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Thursday, June 11, 2015

Joe Phillips

The Legion of Super Heroes, Joe Phillips
American Gothic, Joe Phillips
There's an old debate as to whether mass media (in this case art) leads social changes or simply reflects them. There's rational arguments on both sides and from what my nearly seventy years of passive observation, I could argue that there's more than a little of both occurring. Motion pictures have especially come under scrutiny in this regard, but only because they wield so much more social influence (in the past, at least) than any other media art form. Television has come under the same microscope; and I suspect both film and TV may now be giving way to Internet social media in this regard. News, good, bad, or indifferent, now travels at the speed of light into the moral conscious of virtually all of us. We only have to look at the rapid changes in attitude regarding bullying, racial profiling, healthcare, women's rights, and same sex marriage, to name just a few, to understand the insightful words of Alvin Toffler's Future Shock, dating from some forty-five years ago (1970):
"Society experiences an increasing number of changes with an increasing rapidity, while people are losing the familiarity that old institutions (religion, family, national identity, profession) once provided."
Marriage License, 1955,
Norman Rockwell
Marriage License, 2005,
Joe Phillips
Joe Phillips Self-portrait
No area of art reflects this rapidity of social change and the social strains involved in coping with it more than comic book art. And, no comic book artist has stood at the forefront of this driving movement than Joe Phillips. Comic books are written for the young by the young, and as any sociologist will tell you, the primary impetus for change comes from the young (or those representing them). Joe Phillips is no Norman Rockwell, but it's enlightening to see how far the concept of marriage has migrated in the past fifty or sixty years. Even ten years ago when Joe Phillip's Marriage License was painted, the idea of same-sex marriage was radical to the extreme. Today, it's social and legal acceptance has become almost a foredrawn conclusion.

In just a few years, this Superman ...
became this Superman
As I was growing up, one of my favorite cartoon characters was Superman. I even went so far as to don red swim trunks and tie a red towel (cape) around my neck, then "fly" (for very short distances) saving the world from criminals such as Al Capone and the evil conspiracies of Joe McCarthy and Joe Stalin. Joe Phillips got his start in the comic book business drawing Superman and other super heroes once the fad caught on during the years to follow. Eventually the cast of characters began to resemble an army of muscular young studs (top) too numerous for me (and many others) to even remember all their names. Superman (above,) also evolved, sexualized by Phillips (above, right) and others.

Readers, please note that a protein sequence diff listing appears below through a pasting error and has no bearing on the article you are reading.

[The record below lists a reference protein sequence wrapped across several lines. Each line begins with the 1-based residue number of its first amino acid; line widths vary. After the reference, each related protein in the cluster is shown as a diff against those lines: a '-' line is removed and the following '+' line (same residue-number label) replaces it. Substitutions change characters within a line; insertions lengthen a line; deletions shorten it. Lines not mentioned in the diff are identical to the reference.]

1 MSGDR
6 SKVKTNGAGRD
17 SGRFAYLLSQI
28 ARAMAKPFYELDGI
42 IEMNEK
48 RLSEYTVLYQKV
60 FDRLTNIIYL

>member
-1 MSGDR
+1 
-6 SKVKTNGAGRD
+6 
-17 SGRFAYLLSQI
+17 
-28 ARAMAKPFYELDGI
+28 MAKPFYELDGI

Phillip's sexy Batgirl
Phillips' saucy Wonder Woman

Boys Will Be Boys, Joe Phillips

During the 1990s, Joe Phillips' superheroes evolved into sexual icons adopted by the LGBT community as both erotic images as well as symbols of the growing power of their movement. Moreover, having a strong academic background in drawing since high school and later as a result of his involvement in European street art, he easily took to "penciling" comic books, a skilled profession he pursued well into his twenties. His published portfolio of work grew to impressive numbers and excellence. Thus, when Eriq Chang, art director of XY Magazine, spotted his sexualized Superman/Superboy work, Phillips was well prepared to produce his first gay cartoon character, Joe Boy, for the gay-oriented publication. This, in turn, led to opportunities for additional gay comics, including a hardcore spoof of Star Trek.

Angel, Joe Phillips
Phillips' friend, Whoopie
Since around 2000, Joe Phillips has moved on from comics to gay art, running the gamut from simple fun-loving "Boys Will Be Boys" calendars (above, right), soft-core paintings (above), and zodiac figures (bottom) to hardcore gay porn. His art of all types has become collectible and much prized by the LGBT community. He's also become quite adept at painted caricatures (right). Frequently he enjoys painting gay tributes to the work of famous artists from the past such as Norman Rockwell, Maxfield Parrish (below, left), Grant Wood, and Alfred Eisenstaedt (below, right). In so doing, he underlines just how sharply art and social change has impacted our long-held attitudes as to gender identity and equality.

Phillips' homoerotic tribute
to Maxfield Parrish
Phillips' take on Eisenstaedt's
iconic Times Square photo. 

Cover of Phillip's Zodiac calendar.


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